Galveston mental health professionals, paramedics and city police officers will work together
By Leila Merrill
GALVESTON, Texas — Galveston officials and representatives of partner organizations and philanthropies recently announced plans for a multidisciplinary approach in responses to 911 calls involving people with mental health or substance use needs.
Mental health professionals, paramedics and city police officers will work together in a multidisciplinary response that is scheduled to debut in October, according to the city.
The announcement was part of a discussion that included the mayor, the police and fire chiefs, Tiffany Russell, project director for mental health and justice partnerships with Pew Charitable Trusts, and other guests.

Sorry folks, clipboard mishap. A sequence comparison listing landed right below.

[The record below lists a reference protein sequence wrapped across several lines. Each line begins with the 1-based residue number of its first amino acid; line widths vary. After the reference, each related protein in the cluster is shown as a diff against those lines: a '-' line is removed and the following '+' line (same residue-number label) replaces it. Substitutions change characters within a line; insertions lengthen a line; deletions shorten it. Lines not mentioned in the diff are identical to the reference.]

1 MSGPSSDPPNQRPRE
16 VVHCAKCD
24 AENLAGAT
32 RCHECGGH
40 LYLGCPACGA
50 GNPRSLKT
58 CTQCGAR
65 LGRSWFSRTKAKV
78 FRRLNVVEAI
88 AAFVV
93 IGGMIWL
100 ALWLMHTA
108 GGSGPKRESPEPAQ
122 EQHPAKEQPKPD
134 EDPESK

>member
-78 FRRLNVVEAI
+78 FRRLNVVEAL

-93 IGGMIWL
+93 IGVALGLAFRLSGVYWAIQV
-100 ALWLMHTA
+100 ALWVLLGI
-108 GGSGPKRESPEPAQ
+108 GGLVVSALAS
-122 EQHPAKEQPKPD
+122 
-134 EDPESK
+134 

The community paramedicine model is based on a proof of concept developed by the Meadows Institute through a grant from the W.W. Caruth, Jr. Fund at Communities Foundation of Texas. The initial implementation began in 2018 in Dallas and is now part of a nationwide collaboration with Pew Charitable Trusts.
Six local foundations partnered with Pew and Meadows and donated private funds for the Galveston effort.
Galveston, which has a population of a little under 51,000, plans to have two response teams, which together are expected to have the capacity to respond to at least 75% of the 250 mental health calls the city’s residents make annually, according to Pew.
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